Wednesday, September 17, 2014

Pall Bunion

If an insurer falls in the MNsure forest, does it make a sound? Oh yeah:
The top-selling insurer on the state’s MNsure exchange has pulled out of the online marketplace just two months before this year’s open enrollment period begins.

Golden Valley-based PreferredOne had set the lowest premium prices in the nation last year and signed up nearly 6 in 10 consumers who shopped on the MNsure exchange.

But the insurer’s CEO, Marcus Merz, said this week in a letter to the exchange’s leaders that “continuing to provide this coverage through MNsure is not sustainable.”
Not sustainable? Fancy that. Why would that be? One guess, from the Star Tribune article, make sense to me:
But Caroline Pearson of health consulting firm Avalere Health, who has followed exchanges and the health reform rollout, said it was surprising to see an insurer drop out.

“Everyone was heading into 2014 with limited data about the true health demands,” she said. “My guess is they may be seeing premium prices that can’t sustain the medical costs they experienced with their enrollees.”
The point of being in the insurance business is to avoid paying out premiums wherever possible. The goal of the customer is to maximize the premiums they receive while minimizing the costs involved. It would hardly be surprising that the pool of enrollees that MNsure attracts would include a lot of people who haven't been receiving medical care in the past and would have underlying health issues. It's always been a dubious model.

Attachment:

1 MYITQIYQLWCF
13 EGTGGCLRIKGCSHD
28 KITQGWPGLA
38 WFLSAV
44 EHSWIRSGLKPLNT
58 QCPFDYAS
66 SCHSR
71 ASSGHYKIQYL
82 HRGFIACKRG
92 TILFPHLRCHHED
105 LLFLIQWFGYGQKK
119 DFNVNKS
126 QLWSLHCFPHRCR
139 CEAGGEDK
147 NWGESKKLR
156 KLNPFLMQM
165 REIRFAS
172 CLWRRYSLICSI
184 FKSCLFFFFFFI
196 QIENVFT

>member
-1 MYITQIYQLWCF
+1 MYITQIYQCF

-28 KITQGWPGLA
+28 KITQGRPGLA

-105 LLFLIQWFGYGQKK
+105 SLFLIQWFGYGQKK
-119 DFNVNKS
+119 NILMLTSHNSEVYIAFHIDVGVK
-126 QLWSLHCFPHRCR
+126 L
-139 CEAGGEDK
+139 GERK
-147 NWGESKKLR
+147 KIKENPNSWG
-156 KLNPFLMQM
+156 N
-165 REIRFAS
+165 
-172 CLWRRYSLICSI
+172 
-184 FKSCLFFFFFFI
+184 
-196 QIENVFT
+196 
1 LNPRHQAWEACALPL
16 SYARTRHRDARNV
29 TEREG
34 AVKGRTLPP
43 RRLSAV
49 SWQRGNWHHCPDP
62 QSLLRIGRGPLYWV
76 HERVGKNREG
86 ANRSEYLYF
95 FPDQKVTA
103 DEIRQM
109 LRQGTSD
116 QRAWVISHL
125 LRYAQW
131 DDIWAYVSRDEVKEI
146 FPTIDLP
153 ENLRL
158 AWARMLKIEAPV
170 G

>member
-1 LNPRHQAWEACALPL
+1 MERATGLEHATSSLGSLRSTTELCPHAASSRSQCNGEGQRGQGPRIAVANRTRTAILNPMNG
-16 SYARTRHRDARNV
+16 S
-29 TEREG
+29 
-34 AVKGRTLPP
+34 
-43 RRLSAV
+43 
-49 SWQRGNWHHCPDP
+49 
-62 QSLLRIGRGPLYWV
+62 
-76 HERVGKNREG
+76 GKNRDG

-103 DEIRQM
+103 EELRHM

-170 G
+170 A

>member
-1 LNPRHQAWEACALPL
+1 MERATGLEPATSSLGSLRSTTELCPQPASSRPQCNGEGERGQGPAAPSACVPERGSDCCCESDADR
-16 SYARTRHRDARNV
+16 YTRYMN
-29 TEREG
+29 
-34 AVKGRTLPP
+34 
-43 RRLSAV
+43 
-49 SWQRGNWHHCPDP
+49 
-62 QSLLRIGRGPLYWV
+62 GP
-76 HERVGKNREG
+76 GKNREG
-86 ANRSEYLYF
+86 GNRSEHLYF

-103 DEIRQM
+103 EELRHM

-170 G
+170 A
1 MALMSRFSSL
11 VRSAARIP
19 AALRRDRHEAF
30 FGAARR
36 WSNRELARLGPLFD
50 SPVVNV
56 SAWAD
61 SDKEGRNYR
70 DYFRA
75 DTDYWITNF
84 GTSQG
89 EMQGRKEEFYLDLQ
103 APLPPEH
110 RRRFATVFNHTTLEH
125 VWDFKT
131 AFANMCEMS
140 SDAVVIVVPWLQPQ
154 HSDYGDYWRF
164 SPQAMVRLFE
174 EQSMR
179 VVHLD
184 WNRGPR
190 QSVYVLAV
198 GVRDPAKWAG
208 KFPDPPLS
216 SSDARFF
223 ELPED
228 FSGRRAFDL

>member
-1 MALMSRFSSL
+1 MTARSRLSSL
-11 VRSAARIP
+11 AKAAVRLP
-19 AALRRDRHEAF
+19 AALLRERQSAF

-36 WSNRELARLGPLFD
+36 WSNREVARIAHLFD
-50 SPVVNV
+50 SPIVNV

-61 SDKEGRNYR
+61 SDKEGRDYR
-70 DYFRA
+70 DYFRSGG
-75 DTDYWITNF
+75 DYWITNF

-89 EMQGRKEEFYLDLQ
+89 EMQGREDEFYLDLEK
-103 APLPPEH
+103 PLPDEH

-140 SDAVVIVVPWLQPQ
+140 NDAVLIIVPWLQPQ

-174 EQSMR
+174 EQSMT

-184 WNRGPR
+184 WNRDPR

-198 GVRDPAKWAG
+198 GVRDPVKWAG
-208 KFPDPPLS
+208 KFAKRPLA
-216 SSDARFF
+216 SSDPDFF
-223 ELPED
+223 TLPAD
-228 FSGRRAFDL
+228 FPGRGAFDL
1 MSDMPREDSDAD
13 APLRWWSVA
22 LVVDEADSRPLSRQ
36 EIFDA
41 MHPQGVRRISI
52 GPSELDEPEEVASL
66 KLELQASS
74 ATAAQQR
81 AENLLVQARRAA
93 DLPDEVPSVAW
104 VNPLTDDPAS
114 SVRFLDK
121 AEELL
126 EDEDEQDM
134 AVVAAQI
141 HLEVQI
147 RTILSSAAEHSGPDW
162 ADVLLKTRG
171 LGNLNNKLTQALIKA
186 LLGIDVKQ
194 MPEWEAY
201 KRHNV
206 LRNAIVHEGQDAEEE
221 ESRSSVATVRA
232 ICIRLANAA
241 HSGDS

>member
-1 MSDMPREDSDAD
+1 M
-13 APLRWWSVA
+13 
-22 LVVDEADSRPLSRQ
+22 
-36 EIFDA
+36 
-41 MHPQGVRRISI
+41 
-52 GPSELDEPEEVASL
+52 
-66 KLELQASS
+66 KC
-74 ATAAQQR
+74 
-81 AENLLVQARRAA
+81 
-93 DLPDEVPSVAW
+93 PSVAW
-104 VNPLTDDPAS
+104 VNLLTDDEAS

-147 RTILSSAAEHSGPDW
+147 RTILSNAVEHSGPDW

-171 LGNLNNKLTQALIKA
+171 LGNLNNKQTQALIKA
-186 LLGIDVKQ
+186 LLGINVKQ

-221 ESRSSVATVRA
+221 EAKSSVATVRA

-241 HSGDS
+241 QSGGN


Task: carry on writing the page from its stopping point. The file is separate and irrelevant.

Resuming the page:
The timing of this announcement doesn't work so well for Mark Dayton, which explains why he was more interested in talking about Adrian Peterson than about this issue. Jeff Johnson was less reticent:
“This is yet another example of everyday, middle-class Minnesotans paying the price for Mark Dayton’s incompetence,” said Hennepin County Commissioner Jeff Johnson, who is challenging Dayton for the governor’s seat. “Six out of 10 people who’ve purchased insurance through MNsure will now have to go through the nightmare process of purchasing another plan all over again — thanks to Mark Dayton.”
Stay tuned, folks. This story isn't going away.

1 comment:

R.A. Crankbait said...

A small note: the point of being in the insurance business is not to avoid paying out premiums whenever possible; insurance companies know they will pay claims.It's the reason they exist.

The key is to pay no more in claims than what you take in, including operating costs. Insurance companies employ a lot of actuaries to figure out - well into the future - what the expected costs are going to be and how much the premiums need to be today in order to pay these amounts in the future. Further, in ever state the insurers are required to hold reserves in order to do this (another job for actuaries). To further support this, most carriers also buy reinsurance to cap their risk year-to-year. Once the claims reach an agreed upon point, the insurer is off the hook and the reinsurer pays the claims over that attachment point. If the reinsurer (who has its own actuaries, of course) pays more claims than they expected, they raise the reinsurance premiums to the carrier, or raise the attachment point.

Carriers knew they were going to have high claim volume in the initial years of these plans given the number of previously uninsurable clients joining the rolls. This was anticipated and priced for. When the experience (likely) outpaced the expectations the insurer and reinsurer both likely looked at the projections (and the State's tardiness in providing reimbursements or quality information) and decided this was going to be a death spiral if they didn't pull out.